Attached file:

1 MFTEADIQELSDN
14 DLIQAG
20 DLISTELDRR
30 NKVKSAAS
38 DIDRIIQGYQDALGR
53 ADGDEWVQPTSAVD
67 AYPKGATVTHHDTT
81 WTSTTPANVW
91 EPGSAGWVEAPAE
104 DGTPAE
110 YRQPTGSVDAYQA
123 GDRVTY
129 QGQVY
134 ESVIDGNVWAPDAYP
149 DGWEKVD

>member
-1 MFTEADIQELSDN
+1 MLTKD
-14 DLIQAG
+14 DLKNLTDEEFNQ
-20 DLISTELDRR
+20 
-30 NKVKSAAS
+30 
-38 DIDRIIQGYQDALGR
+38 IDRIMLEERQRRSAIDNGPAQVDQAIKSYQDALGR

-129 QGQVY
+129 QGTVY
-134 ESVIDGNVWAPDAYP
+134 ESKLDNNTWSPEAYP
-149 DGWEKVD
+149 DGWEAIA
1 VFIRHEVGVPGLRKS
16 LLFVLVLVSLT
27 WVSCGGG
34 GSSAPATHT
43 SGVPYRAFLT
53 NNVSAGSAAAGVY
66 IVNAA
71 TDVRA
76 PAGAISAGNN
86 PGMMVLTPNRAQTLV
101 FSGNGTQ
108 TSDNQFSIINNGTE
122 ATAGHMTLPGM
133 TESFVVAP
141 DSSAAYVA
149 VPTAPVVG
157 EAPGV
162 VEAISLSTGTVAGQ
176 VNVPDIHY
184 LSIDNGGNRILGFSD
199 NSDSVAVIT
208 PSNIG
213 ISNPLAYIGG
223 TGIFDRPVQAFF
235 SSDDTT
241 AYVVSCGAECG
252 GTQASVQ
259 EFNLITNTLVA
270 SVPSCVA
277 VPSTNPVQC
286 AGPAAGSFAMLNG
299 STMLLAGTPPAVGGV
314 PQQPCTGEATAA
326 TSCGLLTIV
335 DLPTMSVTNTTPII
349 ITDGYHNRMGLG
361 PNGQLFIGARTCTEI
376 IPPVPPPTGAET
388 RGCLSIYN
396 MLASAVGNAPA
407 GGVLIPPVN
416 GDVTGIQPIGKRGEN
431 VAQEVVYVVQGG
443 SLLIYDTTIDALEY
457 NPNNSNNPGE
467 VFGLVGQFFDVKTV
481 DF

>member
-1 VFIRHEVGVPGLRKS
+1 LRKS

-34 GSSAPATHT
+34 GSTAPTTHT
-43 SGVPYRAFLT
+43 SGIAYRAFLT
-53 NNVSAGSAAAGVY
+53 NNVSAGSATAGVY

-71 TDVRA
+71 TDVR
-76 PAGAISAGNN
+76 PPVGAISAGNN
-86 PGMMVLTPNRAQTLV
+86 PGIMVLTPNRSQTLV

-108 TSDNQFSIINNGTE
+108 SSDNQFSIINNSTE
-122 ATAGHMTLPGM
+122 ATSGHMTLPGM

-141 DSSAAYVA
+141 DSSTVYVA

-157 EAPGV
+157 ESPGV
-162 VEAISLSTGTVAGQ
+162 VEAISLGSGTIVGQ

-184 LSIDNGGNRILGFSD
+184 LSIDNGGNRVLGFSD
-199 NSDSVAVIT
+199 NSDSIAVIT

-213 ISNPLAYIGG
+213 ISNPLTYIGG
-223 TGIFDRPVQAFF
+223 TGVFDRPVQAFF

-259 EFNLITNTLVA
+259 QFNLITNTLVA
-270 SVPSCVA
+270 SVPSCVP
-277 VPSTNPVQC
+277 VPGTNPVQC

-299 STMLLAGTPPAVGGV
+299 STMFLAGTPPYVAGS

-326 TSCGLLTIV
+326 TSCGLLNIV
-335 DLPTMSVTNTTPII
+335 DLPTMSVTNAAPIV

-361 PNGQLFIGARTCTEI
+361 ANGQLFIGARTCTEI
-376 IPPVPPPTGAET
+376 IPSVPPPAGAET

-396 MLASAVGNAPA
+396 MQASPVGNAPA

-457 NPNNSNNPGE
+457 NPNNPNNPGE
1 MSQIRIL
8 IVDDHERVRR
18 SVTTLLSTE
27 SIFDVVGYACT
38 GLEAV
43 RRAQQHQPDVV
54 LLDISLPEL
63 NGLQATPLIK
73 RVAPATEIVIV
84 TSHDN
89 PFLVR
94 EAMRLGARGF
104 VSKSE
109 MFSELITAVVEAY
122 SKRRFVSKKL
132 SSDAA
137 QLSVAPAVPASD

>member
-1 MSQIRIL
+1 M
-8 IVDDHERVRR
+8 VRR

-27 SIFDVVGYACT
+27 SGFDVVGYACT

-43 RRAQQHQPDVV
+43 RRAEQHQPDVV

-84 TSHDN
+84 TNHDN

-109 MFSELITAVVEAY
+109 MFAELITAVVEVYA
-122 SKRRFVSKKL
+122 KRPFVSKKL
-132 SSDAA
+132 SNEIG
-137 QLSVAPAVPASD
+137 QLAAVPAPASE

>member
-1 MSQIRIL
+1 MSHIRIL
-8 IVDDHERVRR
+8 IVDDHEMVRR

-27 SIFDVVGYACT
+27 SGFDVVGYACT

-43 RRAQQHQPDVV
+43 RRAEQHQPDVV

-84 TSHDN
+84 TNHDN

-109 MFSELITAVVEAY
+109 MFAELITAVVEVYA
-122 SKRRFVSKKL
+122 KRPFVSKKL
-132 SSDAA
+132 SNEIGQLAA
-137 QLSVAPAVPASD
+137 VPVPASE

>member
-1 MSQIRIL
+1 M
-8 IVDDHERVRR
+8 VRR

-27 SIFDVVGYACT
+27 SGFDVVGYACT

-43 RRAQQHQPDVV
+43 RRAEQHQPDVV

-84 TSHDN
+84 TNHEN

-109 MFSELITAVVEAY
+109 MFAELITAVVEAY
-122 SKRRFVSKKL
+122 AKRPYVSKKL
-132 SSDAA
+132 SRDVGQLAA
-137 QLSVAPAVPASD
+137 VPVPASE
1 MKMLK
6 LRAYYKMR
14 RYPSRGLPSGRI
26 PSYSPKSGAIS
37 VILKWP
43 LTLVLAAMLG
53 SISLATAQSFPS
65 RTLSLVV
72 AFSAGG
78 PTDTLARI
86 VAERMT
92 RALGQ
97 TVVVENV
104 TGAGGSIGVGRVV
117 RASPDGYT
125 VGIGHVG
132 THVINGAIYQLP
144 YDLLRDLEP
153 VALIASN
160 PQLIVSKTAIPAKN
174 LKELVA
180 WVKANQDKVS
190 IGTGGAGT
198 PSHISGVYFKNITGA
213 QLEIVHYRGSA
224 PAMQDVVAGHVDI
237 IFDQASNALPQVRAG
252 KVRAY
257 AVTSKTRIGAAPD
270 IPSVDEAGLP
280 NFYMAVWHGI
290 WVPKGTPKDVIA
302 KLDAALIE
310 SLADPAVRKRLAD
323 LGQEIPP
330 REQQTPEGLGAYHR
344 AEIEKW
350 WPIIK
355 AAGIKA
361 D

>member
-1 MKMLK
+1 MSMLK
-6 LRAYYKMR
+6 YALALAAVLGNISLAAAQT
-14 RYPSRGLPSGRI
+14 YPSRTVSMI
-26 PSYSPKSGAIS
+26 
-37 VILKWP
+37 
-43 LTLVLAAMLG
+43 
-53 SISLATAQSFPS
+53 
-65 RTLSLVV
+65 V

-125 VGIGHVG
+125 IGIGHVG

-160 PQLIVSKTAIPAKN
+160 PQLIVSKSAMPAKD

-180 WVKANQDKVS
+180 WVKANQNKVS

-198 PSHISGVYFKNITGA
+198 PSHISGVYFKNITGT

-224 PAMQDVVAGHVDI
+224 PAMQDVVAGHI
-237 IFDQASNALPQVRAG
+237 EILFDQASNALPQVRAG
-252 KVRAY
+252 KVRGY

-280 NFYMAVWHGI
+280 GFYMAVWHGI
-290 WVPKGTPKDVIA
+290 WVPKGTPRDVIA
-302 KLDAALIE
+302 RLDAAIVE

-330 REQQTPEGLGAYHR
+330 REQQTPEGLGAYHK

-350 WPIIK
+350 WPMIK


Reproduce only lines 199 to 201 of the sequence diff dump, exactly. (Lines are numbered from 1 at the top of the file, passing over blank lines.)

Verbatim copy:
-109 MFSELITAVVEAY
+109 MFAELITAVVEAY
-122 SKRRFVSKKL